Seven-time Formula One champion Lewis Hamilton is set to receive a knighthood from Queen Elizabeth II in recognition of his achievements in 2020.
Hamilton, 35, has moved level with Michael Schumacher's record tally of world titles -- he had already surpassed the German driver for all-time race wins. He will attempt to win a record eighth championship in 2021.
The achievement is likely to be recognised with the United Kingdom's highest honour. According to a report in The Times, Hamilton will be named in the Queen's new year's honours list, which will make him known formally as Sir Lewis Hamilton.
Hamilton has already been on the list once before. He was named a 'Member of the Most Excellent Order of the British Empire' (MBE) after his first championship in 2008.
Calls for him to be knighted have only intensified recently, with Hamilton claiming six of the last seven championships.
The Times report says UK prime minister Boris Johnson personally recommended Hamilton for his work on track and off track, having frequently spoken out against racism. Hamilton, the only Black driver in F1 history, has taken the knee ahead of every race this year, as well as wearing t-shirts saying 'Black Lives Matter' and, at the Tuscan Grand Prix, 'Arrest The Cops Who Killed Breonna Taylor'.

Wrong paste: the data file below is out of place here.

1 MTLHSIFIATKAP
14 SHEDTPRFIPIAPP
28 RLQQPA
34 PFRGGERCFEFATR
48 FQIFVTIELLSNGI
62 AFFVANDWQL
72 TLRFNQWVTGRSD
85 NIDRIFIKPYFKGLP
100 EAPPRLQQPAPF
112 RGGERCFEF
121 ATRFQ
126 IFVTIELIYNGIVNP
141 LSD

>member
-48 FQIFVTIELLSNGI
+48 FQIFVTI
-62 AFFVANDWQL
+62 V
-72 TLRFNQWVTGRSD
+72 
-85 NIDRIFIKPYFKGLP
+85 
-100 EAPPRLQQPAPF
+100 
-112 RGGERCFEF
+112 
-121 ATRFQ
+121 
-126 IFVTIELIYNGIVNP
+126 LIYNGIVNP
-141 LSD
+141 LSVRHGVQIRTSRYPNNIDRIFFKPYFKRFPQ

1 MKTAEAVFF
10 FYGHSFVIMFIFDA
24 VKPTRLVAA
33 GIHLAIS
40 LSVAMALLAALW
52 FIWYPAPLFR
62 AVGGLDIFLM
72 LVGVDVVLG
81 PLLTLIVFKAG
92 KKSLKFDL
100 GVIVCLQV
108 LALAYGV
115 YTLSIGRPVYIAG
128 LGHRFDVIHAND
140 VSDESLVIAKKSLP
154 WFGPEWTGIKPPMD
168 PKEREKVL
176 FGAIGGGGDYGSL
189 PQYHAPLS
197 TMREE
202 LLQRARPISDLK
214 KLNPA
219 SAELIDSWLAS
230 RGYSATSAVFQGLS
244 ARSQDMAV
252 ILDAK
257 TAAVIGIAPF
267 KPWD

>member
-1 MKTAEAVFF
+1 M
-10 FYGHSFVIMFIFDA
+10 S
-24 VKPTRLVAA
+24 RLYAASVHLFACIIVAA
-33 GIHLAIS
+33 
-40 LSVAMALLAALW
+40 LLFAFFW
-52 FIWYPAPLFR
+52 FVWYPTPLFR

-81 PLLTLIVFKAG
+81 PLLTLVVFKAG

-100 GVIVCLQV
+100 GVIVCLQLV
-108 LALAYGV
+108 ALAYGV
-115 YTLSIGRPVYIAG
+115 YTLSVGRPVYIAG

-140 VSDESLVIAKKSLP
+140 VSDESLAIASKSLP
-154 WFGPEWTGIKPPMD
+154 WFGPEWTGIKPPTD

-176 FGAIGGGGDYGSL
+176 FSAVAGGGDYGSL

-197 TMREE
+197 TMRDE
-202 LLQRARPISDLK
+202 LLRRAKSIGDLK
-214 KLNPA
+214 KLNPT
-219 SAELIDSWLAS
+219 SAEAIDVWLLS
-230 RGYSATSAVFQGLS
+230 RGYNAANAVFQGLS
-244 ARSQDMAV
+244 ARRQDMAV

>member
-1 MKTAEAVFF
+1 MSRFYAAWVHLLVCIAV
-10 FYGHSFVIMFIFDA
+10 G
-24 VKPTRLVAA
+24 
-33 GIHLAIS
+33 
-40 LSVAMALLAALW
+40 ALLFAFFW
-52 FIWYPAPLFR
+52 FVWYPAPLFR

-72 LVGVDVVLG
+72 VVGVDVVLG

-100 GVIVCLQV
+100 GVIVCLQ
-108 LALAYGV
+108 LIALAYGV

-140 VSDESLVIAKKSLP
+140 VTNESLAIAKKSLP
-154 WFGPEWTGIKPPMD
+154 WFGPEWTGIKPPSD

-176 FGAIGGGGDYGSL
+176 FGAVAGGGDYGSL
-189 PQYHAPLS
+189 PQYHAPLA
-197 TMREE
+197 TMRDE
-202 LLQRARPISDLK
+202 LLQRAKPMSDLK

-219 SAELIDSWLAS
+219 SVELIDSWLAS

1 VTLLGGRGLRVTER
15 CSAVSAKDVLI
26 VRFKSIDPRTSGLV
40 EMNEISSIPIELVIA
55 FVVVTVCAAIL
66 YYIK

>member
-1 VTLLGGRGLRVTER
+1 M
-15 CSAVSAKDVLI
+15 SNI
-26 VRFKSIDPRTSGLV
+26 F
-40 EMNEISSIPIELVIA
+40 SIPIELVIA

Hamilton also launched the Hamilton Commission, which he hopes will help to diversify motor racing.
Britain has had ten world champions, but only three-time world champion Jackie Stewart has been recognised with a knighthood. Stirling Moss was also knighted for a remarkable racing career across various motor racing categories, despite not winning an F1 championship.